Keeping the Creative Process Alive and Active: Filmmaker interview with Jillian Armenante

I threw some questions via email to the super experienced director, actress, and producer, Jillian Armenante, on the release of her new feature comedy Stuck.

You’ve got so much going on at the moment. It really seems like a lot of hard work that you’ve put into filmmaking is now paying off. Do you have any tips for people who are just starting on their filmmaking adventures?

I think an artistic life is about keeping the creative process alive and active. If the work is rewarding, it doesn’t feel like hard work. “Do something you love and you’ll never work a day in your life”, as they say. The end result is a happy by-product of all our accumulative efforts. My advice to filmmakers would be to just be in the moment and be a maker and your work will accumulate and speak for itself.


How long has it taken to take Stuck right through from the initial idea to launching it at film festivals?

When I hopped on to the project the script was already written so I wasn’t there for the initial birth of the thought but I have been involved for 1 1/2 years from our first meeting over coffee till today.

 Heather Turman and Amir Talai

Heather Turman and Amir Talai

Heather Turman and David Mickel wrote the film. Did they come to you with the idea for Stuck?

I was recommended to them by NewFilmmakers LA. I had won Best Director and Best Feature of the year with my project Kittens in a Cage and Larry Leboe from NFMLA thought I was a good match to direct the script.


You’ve built up a very impressive list of supporters for Stuck. What sort of strategy did you use to bring people into the project as donors?

I employed the regular crowd-funding strategy… begging on social media and asking old friends who believed in me and my talents to chip in whatever they could afford. People really are very kind and generous when you get the courage up to ask.

 Heather Matarazzo

Heather Matarazzo

Many independent filmmakers, like you, turn to crowdfunding to raise a budget. What are the key components of a successful crowdfunding campaign?

Crowdfunding is a full-time job. You want to stay active on social media but you don’t want to badger them. You want to look like a winner - which is difficult to do with your hat in your hand. I write a thank you to each and every donor on their Facebook page... hundred’s of them. Gratitude and inclusivity are key.


Do you have a mailing list for Stuck? How have you built that list and how often do you update your mailing list on what’s going on?

We don’t have an individual mailing list for STUCK as of yet. Currently, our crowdfunding page has all our donors’ contact info and they have the inside track of information related to the film.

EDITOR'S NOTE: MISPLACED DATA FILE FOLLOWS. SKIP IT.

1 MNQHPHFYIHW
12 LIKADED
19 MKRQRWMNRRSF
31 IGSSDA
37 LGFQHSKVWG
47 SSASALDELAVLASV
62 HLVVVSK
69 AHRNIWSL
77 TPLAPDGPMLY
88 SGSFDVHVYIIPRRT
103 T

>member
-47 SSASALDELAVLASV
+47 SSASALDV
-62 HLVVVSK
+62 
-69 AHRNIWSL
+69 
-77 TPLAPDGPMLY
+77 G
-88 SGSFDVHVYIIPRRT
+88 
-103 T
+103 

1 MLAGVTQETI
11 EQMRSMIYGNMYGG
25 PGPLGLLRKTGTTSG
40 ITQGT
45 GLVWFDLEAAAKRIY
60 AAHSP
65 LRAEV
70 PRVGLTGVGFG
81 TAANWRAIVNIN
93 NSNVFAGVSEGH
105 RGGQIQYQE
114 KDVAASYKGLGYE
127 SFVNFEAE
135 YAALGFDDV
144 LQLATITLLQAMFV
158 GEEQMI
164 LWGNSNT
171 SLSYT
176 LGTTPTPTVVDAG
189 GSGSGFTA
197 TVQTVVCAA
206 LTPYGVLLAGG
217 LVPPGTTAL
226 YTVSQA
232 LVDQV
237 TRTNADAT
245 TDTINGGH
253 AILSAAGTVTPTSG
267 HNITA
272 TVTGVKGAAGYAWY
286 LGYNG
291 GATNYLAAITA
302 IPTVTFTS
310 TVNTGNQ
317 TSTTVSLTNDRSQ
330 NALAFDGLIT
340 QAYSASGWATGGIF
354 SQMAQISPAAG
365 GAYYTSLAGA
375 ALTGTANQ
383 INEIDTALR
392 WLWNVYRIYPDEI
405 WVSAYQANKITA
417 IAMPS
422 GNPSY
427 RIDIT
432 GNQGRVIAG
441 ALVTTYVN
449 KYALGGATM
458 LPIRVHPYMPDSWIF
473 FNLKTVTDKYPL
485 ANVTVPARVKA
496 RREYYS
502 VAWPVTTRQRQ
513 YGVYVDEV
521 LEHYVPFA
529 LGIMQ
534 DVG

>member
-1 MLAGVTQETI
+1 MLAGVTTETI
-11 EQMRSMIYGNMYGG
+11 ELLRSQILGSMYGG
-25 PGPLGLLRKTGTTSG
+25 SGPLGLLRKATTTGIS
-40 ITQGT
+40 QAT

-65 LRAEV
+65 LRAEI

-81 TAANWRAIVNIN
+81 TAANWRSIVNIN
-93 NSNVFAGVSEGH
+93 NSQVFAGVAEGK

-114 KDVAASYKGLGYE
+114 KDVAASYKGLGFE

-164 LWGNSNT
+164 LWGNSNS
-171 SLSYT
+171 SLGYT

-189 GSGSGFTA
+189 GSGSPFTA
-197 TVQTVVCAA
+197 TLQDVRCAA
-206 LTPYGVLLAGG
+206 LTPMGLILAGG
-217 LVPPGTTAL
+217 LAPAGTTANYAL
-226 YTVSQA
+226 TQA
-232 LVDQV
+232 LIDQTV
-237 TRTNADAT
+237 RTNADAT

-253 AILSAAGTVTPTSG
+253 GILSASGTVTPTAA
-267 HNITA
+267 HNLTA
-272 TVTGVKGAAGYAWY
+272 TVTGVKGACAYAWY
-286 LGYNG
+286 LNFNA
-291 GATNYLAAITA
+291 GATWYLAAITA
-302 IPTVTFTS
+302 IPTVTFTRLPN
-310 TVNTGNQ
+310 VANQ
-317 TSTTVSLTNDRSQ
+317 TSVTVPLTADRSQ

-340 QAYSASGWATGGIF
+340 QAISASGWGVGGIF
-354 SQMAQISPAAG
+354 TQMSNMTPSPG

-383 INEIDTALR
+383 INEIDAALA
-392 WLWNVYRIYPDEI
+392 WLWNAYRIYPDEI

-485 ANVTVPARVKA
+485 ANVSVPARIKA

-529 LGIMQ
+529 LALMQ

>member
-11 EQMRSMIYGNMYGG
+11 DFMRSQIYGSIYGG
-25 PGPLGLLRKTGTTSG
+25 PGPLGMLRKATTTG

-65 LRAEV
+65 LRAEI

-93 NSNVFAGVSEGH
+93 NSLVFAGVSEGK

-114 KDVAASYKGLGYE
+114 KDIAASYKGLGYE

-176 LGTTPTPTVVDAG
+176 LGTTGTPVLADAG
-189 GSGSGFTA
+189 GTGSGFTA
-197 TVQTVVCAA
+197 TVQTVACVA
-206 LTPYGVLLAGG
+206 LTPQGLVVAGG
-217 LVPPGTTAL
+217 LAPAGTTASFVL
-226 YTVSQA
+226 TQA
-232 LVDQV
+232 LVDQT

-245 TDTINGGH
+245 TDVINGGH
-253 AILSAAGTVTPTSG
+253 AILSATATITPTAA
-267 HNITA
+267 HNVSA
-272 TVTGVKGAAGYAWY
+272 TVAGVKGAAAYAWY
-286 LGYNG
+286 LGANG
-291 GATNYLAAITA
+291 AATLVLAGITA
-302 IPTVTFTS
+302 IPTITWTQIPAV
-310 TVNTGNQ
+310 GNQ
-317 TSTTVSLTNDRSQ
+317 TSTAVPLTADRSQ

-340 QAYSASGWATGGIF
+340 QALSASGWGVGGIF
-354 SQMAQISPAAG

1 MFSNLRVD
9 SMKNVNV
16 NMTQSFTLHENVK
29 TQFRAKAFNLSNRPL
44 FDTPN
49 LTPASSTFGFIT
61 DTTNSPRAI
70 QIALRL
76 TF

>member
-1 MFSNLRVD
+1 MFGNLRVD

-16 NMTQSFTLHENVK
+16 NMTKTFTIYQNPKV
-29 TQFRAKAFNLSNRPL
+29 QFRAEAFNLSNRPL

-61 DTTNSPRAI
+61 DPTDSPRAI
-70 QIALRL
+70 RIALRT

You have a solid social media following on both Twitter and Facebook, do you have someone to manage that for you? If not, how do you make the time to keep your community updated?

I maintain my own social media in my spare time. I am fairly disciplined about it but I only do it when I have idle time to kill. If I am trapped in a car waiting to pick up my kids, waiting in a doctor’s office or when they are watching Harry Potter for the 50th time! I believe that real life is more important than documenting life on the internet. I know it is essential to market yourself as an artist, but life is too precious and fleeting to spend it looking down at a screen. It truly is a secondary activity I choose to do when I am disabled to accomplish a true living experience.

 Alexis G Zall, Felicia Day, and Jillian Armenante

Alexis G Zall, Felicia Day, and Jillian Armenante

What part does independent film play in the entertainment industry?

The entertainment industry is as multilayered as any industry and art knows no boundaries. A kid with a crayon is just as vital as an artist as a highly paid portrait painter. Artistic value is not always financially based. Those with less power and money can still have a powerful voice. Even the industry giants had to pick up their first camera at some point, right?


Throughout your filmmaking life, you have had a real focus on telling original stories. Is there a particular genre or certain themes that you are drawn to?

I have always been interested in original stories. I don’t have a particular theme as long as the story in authentic and relatable and has universal human value.


When you’re considering new projects, what is it that you look for?

I can usually tell if I am jazzed by a script if, when I am reading it, I see the visual path of the script. I stop thinking and start seeing it. And at this point in my life, it is important that people are passionate about their work but also nice. I no longer see the benefit of suffering to make art. I want to have fun and it ain’t no fun unless it is fun.


What project are you spending your days on this week?

I have two new projects coming down the pike and another one in my brain… One is a pirate related project, one has to do with fertility and one has to do with lipstick!


What’s next for Jillian Armenante?

Well, it is pilot season and I am also an actress... I am on hold for a new sitcom (that I can’t talk about) and I just put a movie in the can last month called BACKSEAT with Christian Bale as Dick Cheney. I play Karen Hughes who worked in the Bush administration. It was produced by Plan B the company who produced another film I was in called A Mighty Heart.

Stuck has been selected for FirstGlance Film Festival LA 2018. For tickets and more information see the FirstGlance website.

To stay in touch with all things Jillian Armenante follow her on Facebook.